Thursday, October 1, 2009

20 Days in the City of Angels: The 19th Day (Interviewing the Inteviewer)

Army Archerd with Marilyn Monroe

The condominium in which I live lies directly across the street from a high rise building in which are currently located the offices of Variety, an entertainment daily magazine to which I do not subscribe, but which, as a child—on those rare occasions when I came across a copy in Marion, Iowa—utterly fascinated me since it was an entire newspaper devoted to theater, film, and other of my favorite cultural activities. Even today, I can't imagine who in my small city might have been subscribing to it and how I might have encountered copies, but—as any regular reader of the My Year volumes knows—stranger things have happened to me.
Recently I read of the death of one of Variety's most noted columnists, Armand "Army" Archerd, on September 8th of this year, and that, in turn reminded me of the February 7th, 2008 press opening of the Los Angeles County Museum of Art's new Broad Museum, when I had lunch with him. It was not a true interview, of either him or me, but an accidental seating arrangement of which I took advantage to introduce myself and to question him on his long career.

I had known a little about him, simply through celebrations in print of his life. Archerd replaced columnist Sheilah Graham (the noted girlfriend of F. Scott Fitzgerald) in 1953, and worked at Variety for the rest of his life, most notably covering Hollywood news and gossip in his "Just for Variety" column. Close acquaintances describe him as a handsome, always nattily dressed man; he was both on that the day I encountered him as well, although when I met him he had just recently reached the grand age of 86.

Unlike some gossip columnists, who cattily and often nastily seemed to spy on Hollywood performers, Archerd interviewed them, often reporting their own corrections to tabloid gossip and sharing information the stars themselves wanted to be made public. Accordingly, he was beloved by many in the Hollywood community, and was highly celebrated in a 40th anniversary event thrown for him by his own paper at the Beverly Hilton Hotel in 1993.

Among his hundreds of famous pithy observations was Hitchcock's comments in 1966:

He [Hitchcock] also regrets too many film writers today believe plot
is out of fashion. "Plot in a short story and a movie is the most
important thing. The motion picture is like a short story—it's the only
medium you expect to see in continuity without a break. You have to
consider the endurance of the human bladder."

or the wonderful quip from Cary Grant in his 1975 column:

Cary Grant has his attorneys investigating suits vs. People mag and Associated
Press, the former for printing he has false teeth. "I want to get into court
and open my mouth," said Grant. And the AP suit involves their quotes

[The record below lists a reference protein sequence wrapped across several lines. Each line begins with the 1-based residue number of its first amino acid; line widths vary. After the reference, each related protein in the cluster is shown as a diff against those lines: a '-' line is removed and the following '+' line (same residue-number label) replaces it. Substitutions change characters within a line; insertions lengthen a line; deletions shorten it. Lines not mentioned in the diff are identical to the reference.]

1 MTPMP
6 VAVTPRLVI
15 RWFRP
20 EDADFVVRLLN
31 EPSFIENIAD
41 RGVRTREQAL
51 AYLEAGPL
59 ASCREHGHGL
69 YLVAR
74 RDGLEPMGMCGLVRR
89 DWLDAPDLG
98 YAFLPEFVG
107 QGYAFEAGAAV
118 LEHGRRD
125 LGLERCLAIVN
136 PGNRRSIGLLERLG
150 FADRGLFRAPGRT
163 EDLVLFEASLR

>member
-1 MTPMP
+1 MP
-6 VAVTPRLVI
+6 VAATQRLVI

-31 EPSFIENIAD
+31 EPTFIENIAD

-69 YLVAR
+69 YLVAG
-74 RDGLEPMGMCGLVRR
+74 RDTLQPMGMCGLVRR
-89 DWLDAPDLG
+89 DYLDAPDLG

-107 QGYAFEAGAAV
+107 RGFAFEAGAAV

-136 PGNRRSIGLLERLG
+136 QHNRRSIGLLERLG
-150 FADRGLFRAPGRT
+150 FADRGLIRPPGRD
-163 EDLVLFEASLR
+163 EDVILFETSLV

from a Redbook yarn (which Grant claims doesn't exist), saying he never
loved any of his wives.

and his 1960 news item:

The "mystery malady" which laid low Marilyn Monroe is an allergy to
medication, she says. "At one time I was out cold," she admits. "Now
the only thing I'll take is aspirin." MM mystified guests at her cocktail
party launching "Let's Make Love," Friday, by showing up on time.

I asked him what he was presently working on, and he replied without an instant of thought: "A memoir."

"Wonderful," I responded. "It will have to include everyone! I'll read it."

"Except Greta Garbo. I never got to interview her," he admitted.

I briefly explained my work on my own "cultural" memoir, in which he seemed interested. I wish I'd been able to send him a volume or two.

I asked which piece of his reporting he felt had been his most important.

"Oh definitely, my piece on Rock Hudson announcing that he was sick with AIDS."
That 1985 item began:

The whispering campaign on Rock Hudson can—and should stop. He has
flown to Paris for further help. The Institute Pasteur has been very active
in research on Acquired Immune Deficiency Syndrome. Hudson's
dramatic weight loss was made evident to the national press last week
when he winged to Carmel to help longtime friend Doris Day launch
her new pet series. His illness was no secret to close Hollywood friends, but
its true nature was divulged to very, very few. He left for France and
possible aid from scientists there over the weekend. Doctors warn that
the dread disease (AIDS) is going to reach catastrophic proportions in all
communities if a cure is not soon found....

"Of course many Hollywood columnists had long hinted about Hudson's gay sexuality," I added. "I recall reading one such column in 1950s in which the writer warned that if a well known actor showed up once again on Santa Monica Boulevard, trying to pick-up a trick, there would be no way she could any longer hide his identity.

"I never did that kind of writing," he protested.

"I know. But Hudson was pretty obvious," I admitted. "I once saw him with Rod McKuen on an interview show with Dinah Shore. I guess they were doing some kind of record together. It was quite embarrassing, each of them almost swooning over the other, hardly able to keep their hands to themselves."

"Today, I think there would be way to cover up such behavior. But we—others and I—kept some respect for the stars' privacy. It was the only I knew how to write about the men and women on whom I depended for my career."

We ceased chatting and dug into Chef Joachim Splichal's delicious rib tips.

Los Angeles, September 30, 2009

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